We are pleased to welcome ministers and scholars for periods of sabbatical study and reflection at Wesley House.
Visitors can enjoy:
- self-catering accommodation in the heart of Cambridge;
- space for study and reflection;
- an extensive theological library, and access to other collections in Cambridge;
- privileged access to the resources of the Cambridge Theological Federation and opportunity to visit the University of Cambridge;
- access to the social programme of the University of Cambridge for visiting scholars;
- a term-time pattern of daily prayer and involvement in the life of the college including weekly meal and seminar; and
- expert subject supervision and support with project development can be negotiated if required at additional cost.
I recently spent a four-week sabbatical, self-styled, study intensive at Wesley House to kickstart my post-grad studies after a year’s ill-health intermission.
In spite of my exaggerated study goals, I couldn’t have foreseen the richness of the college experience; my first of such in three decades of ministry (all previous learning done part-time, in circuit). I quickly grew to appreciate- and eagerly anticipate- the rhythm of Wesley college life; the thrice-weekly morning Chapel devotions (followed by coffee and chatter) providing a meaningfully reflective start to the day, and weekly Thursday evening Chapel communion services and community dinners.
In my final morning chapel service my stay culminated in an unanticipated “home-coming” experience when it very personally struck me, “I have a college”- unprecedented in my privileged, multiple university life! I had “come home”; and I am proud to belong to this wonderful institute of Christian transformation through education.
I can only say this was the result of my immediate seamless and unconditional absorption into the college community at every level; albeit I was a visitor. Staff could not have been more helpful. Students owned me as a fellow, happy to aid my settling in, and engage and offer helpful insights re academic studies. Nobody was “precious” about their expertise or puffed up by their knowledge (a communion service sermon topic), fully and freely, and unpretentiously sharing of themselves. I remain grateful to principal and staff for the privileged experience of the warming Wesley House culture established and shared by them.
The accommodation was excellent; also enjoying the close proximity to and relationships with neighbouring colleges, the beautiful Jesus Green and River Cam, as well as Cambridge itself- a delightful, lively city, “oozing with academia” as once described to me.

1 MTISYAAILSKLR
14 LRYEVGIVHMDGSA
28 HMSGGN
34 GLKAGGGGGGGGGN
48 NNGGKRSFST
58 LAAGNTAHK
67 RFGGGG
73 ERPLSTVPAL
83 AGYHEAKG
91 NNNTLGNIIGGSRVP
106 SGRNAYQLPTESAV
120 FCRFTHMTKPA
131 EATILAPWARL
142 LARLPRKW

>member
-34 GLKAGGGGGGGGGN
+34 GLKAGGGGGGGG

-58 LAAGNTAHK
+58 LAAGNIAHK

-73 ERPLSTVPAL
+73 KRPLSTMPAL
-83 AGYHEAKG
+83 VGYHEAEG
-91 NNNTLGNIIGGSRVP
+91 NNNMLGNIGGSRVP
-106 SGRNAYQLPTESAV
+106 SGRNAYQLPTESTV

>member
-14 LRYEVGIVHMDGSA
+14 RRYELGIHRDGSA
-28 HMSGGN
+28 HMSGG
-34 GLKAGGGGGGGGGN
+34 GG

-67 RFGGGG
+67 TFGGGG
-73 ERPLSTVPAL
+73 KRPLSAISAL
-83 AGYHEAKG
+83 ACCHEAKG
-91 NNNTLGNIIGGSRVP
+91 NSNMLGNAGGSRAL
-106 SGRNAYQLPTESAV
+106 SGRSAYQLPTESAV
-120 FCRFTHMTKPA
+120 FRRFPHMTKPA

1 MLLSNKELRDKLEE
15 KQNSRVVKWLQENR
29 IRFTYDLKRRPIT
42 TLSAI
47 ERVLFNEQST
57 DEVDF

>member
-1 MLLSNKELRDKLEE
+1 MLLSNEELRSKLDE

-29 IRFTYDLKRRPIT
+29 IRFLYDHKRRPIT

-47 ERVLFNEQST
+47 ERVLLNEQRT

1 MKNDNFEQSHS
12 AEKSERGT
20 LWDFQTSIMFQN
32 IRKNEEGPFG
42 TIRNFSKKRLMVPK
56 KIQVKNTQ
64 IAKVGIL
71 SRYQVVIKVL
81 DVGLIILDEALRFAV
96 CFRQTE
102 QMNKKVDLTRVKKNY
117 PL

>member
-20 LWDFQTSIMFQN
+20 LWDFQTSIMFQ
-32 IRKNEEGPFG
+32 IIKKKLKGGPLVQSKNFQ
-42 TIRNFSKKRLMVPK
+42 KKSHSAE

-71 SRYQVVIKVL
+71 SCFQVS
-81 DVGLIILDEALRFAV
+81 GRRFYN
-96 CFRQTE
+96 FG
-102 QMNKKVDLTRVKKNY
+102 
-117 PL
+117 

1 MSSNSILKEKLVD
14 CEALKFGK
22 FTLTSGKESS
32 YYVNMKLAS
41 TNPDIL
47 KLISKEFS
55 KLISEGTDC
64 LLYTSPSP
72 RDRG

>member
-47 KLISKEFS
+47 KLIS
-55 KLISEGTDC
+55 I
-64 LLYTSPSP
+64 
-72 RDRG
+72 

I managed to fervently re-ignite my study passion and motivation, and sufficiently progress to restore self-confidence in completing them.
The Revd Gary Molver, 2024
Wesley House has kindly and wonderfully hosted me as a visiting scholar, affording me both access to the wider research facilities of the university and Cambridge Theological Federation and the time to find myself. That last element has been important – especially given the nature of current (Western) academia, how it operates, and the pressures that it puts on those of us who teach and research within its embrace. Here I have found a home away from home – one that has given me space and resources to effectively work as a researcher. Just as importantly, it has given me a chance to both experience and contribute to genuine community.
For me, the Wesley House community has been open and accepting, well-resourced, nicely structured and yet appropriately informal. Please don’t take offence, but it acts as an appropriate foil for the more formal regimes of other Cambridge colleges. It is informal and inclusive – yet, people here (those ‘in charge’ and those resident) take an interest in and care about those of us who are more ‘casual’ residents. Holistic care is enacted in unstated and yet deliberate ways. Regular rhythms of worship, coffee and the weekly dinners have been important elements in sustaining this sense of community. By being here, I have found peace and peacefulness – which I contend, again in our outputs-driven academic environment – is just as important as the research I have done. This has been a true sabbatical, and I am deeply appreciative of the chance to be resident here this term.